I’ve been in professional fundraising now at a seminary for approximately three years. I came into the role believing I didn’t have much experience, yet as I went to trainings I discovered, in fact, that all those stewardship emphases for sixteen years of parish ministry, all the bequests, the stewardship of two congregations’ foundations, two capital campaigns, and countless fundraisers as a kid or as a parent – all of these had taught me something about fundraising. For me, it’s all about stewardship, which is all about discipleship.
When I was first discerning this call, a mentor, the Rev. Dr. Molly T. Marshall, encouraged me, “Fundraising is good pastoral care of your donors,” which translates into inviting and encouraging people in their own generosity, which is part of their discipleship and mine. I’m called as a disciple to invite and encourage others. They’re called to give. And of course, the relationship is mutual. They’re called to invite and encourage me, and I’m called to give.
If I’m not willing to ask, I’m denying the donor the opportunity to grow in generosity. I’m denying the donor the opportunity to grow in discipleship, and I’m denying them the opportunity to grow in faith. I don’t want to be the one who stunts someone else’s opportunity to see God at work in their life. Once I saw stewardship as a mark of discipleship and a calling, participating in stewardship as a fundraiser for a mission I believed in became life-giving.
When I ask, I believe that God has already planted the seed and prepared the hearts and minds of those who are able to give. It’s not unlike my own experience of being a mission redeveloper in my first call as a parish pastor, where I did a lot of knocking on doors in the neighborhood. Bishops, pastors, and friends were awed at my ability to go door to door. I shared that it was because I believed that God was already at work preparing the harvest, and that I was sent to collect the harvest – this is why I could do this. Who doesn’t enjoy inviting people to a party? Who doesn’t like being invited to a party, even if one can’t attend?
In the activities of inviting, encouraging, and sharing, I believe God is at work in our lives. The Rev. Dr. Albert “Pete” Pero, Jr. in my seminary class, stressed the importance of Jesus’ life, death and resurrection, so that we can have abundant life here and now, not just eternal life. To me, John 10:10b-11 is as important as John 3:16
“I came that they may have life, and have it abundantly. I am the good shepherd. The good shepherd lays down his life for the sheep.”
The other day, a pastor asked me how I ask for money, as she couldn’t imagine doing it. I assured her that she could. And then we had a conversation about stewardship in general. All the time in the church we are asking people to give us their time and talent without hesitation. When individuals have availability and talent, we ask them to serve on committees, teach Sunday school, lead worship, or whatever they’re interested in doing. And we often aren’t good stewards of their time. We also expect them to say no once in awhile, and we don’t take it personally. So the question remains: why is asking someone to contribute money to the ministry verboten? Why is it harder? Is money perhaps a sacred cow?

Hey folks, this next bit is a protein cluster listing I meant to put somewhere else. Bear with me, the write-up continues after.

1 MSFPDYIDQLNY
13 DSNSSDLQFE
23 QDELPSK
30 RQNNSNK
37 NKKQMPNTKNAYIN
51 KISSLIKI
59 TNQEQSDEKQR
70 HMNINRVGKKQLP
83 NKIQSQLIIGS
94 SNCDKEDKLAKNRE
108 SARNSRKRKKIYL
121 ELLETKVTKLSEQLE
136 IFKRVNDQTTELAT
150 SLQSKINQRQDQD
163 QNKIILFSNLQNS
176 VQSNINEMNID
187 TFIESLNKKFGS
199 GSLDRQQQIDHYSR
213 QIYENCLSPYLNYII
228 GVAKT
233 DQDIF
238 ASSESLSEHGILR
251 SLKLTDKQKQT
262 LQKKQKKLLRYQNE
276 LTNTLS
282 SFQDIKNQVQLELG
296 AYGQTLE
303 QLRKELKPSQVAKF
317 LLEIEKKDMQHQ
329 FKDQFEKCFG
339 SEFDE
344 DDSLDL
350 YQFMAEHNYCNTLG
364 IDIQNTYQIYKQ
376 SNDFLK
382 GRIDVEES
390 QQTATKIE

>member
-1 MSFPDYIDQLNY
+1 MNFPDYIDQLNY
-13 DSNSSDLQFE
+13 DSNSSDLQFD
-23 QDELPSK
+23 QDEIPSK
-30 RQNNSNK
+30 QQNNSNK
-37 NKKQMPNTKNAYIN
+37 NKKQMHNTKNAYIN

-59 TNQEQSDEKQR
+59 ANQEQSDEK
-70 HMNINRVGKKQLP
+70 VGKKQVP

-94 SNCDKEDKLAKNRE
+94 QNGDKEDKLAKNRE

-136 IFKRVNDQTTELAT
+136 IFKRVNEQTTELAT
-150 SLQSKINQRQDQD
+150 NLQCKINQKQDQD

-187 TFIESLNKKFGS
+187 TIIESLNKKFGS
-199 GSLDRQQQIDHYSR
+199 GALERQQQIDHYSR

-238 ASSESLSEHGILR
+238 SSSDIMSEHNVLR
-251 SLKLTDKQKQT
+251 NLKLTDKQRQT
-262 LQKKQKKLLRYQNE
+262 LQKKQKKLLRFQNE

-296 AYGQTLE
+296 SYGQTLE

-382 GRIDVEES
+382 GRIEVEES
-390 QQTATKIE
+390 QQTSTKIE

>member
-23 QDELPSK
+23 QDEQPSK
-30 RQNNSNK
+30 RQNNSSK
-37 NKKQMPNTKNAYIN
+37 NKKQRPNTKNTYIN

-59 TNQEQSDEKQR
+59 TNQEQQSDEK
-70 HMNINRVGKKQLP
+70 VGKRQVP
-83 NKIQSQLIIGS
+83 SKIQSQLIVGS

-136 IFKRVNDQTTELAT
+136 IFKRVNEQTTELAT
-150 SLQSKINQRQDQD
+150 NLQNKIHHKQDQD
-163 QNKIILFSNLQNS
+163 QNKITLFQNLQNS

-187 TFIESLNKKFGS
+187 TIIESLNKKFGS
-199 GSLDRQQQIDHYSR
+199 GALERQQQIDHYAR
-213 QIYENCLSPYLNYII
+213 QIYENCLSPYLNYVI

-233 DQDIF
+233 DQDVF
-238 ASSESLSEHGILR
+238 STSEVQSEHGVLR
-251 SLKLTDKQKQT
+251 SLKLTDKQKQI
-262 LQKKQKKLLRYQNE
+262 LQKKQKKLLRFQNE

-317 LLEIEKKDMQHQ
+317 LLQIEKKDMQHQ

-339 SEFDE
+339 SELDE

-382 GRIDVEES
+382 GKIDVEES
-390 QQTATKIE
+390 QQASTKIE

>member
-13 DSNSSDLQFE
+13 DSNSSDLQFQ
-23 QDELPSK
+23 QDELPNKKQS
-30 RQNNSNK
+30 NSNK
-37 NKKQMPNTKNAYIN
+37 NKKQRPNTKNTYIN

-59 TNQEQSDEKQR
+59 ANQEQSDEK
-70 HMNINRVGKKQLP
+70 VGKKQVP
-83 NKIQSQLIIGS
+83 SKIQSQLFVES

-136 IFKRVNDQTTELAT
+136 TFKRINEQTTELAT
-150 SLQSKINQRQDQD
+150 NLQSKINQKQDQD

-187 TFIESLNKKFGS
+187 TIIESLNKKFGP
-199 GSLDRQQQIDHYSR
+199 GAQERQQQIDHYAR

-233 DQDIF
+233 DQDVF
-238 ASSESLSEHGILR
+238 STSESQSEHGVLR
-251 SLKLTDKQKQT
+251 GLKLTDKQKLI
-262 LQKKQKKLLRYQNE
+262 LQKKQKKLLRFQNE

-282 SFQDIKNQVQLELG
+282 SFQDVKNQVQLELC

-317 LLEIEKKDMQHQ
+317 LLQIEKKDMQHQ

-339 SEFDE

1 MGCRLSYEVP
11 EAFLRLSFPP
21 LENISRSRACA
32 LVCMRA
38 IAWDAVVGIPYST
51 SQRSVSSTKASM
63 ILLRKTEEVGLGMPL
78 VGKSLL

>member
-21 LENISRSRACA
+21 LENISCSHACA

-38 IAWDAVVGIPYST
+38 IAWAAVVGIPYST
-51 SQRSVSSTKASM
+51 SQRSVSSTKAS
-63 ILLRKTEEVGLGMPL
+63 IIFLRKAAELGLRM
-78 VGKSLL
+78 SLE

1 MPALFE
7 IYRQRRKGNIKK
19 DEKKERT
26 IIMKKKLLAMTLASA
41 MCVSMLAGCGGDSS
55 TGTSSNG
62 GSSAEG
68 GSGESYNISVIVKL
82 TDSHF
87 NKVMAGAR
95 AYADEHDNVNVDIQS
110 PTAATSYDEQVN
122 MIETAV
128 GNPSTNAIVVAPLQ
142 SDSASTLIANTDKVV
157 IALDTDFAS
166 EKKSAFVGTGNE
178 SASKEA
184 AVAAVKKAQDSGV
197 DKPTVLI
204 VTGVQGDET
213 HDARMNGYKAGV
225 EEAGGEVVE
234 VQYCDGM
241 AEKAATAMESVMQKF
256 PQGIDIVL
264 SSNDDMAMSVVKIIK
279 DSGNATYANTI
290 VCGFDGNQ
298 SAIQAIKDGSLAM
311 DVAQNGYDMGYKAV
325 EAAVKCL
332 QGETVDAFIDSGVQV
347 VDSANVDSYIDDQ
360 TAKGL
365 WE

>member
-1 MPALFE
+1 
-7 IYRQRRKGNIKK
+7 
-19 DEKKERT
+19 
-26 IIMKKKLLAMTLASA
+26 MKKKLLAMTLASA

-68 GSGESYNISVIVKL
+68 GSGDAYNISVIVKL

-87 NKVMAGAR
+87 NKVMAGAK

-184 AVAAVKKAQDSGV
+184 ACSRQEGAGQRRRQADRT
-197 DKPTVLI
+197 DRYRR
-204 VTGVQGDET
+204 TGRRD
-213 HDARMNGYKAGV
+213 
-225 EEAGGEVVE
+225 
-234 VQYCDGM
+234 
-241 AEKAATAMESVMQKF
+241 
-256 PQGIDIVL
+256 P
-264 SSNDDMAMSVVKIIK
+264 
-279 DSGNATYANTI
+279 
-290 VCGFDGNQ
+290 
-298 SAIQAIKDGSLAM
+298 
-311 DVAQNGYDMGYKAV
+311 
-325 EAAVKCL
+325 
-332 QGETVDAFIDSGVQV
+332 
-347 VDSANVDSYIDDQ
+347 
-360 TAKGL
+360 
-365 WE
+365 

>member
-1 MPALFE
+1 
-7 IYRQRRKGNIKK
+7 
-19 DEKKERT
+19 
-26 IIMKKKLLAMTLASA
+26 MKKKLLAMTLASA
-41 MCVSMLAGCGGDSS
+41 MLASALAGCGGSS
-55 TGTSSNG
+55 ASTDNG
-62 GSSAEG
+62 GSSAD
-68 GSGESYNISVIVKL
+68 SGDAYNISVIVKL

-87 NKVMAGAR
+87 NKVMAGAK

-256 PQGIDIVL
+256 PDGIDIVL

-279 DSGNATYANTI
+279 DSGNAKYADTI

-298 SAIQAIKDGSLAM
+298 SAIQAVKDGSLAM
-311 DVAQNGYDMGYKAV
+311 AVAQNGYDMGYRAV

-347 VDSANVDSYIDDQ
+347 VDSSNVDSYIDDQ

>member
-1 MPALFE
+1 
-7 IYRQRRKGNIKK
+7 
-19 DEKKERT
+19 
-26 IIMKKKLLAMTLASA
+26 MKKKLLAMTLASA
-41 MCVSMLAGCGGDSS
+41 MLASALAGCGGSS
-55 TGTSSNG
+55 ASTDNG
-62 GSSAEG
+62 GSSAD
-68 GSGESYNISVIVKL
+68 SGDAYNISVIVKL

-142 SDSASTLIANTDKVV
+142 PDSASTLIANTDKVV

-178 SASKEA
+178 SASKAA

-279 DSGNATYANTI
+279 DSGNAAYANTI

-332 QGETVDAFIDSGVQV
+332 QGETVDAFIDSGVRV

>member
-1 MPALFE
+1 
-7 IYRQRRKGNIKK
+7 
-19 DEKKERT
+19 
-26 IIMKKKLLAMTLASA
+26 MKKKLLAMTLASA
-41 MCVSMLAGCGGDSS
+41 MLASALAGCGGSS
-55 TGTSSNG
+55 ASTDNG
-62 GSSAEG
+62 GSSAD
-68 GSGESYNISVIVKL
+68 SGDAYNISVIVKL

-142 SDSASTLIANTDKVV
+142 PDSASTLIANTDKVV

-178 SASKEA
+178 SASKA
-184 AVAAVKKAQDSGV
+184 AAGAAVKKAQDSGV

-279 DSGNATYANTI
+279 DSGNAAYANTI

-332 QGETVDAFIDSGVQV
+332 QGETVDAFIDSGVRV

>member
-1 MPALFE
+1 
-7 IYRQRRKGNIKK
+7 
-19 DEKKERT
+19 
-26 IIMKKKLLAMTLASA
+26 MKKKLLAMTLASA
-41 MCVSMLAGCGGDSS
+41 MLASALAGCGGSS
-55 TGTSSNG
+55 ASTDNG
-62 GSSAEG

Personally, I’m at a point in my life where my time is often much more precious than money. I’m monitoring how I use my time in life-giving activities. Not that I always make wise choices, but I’m striving for balance and an abundant life. The same can be done with my money. We have limited income, and a variety of choices about how we spend it. I want to use my money to provide abundant life, not just for myself, and my family, but for my neighbors and the wider community. And frankly, I believe that what my church does is so important. I don’t want to experience FOMO (the feeling of missing out). I want to be part of that party. Even more, I want to host the party. The small contribution I make to my church provides abundant life. The small contribution I make to the seminary provides abundant life. The small contributions I make to other ministries and organizations provides abundant life. But I give all these contributions understanding that all I am and all that I have comes from God. I am a sheep in God’s hand, a person in God’s pastures. To God alone be the glory!
The Reverend Jennifer J. Thomas (1998, MDiv) joined the Lutheran School of Theology at Chicago (LSTC) Advancement Office as a Gift Officer in 2014. She leads the seminary’s alumni strategy and work with donors at all gift levels. Prior to her current call, Pastor Thomas served as a parish pastor for fifteen years, leading congregations in Kansas City, Mo., and Milwaukee, Wis. She is active in faith-based community organizing, something she learned about as a student at LSTC. Thomas has also served as a conference dean in both the Central States Synod and the Greater Milwaukee Synod of the Evangelical Lutheran Church in America (ELCA). She has served the ELCA as a Church Council, a conference planner, and churchwide assembly volunteer and voting member. Thomas recently served on LSTC’s Alumni Board.
Thomas is based in Shawnee, Kan., and commutes often to campus and around the country. She is married to Vance Thomas (1997, MA, LSTC), director of the library at Central Baptist Theological Seminary. They have two children, Peder, 14, and Solveig, 11.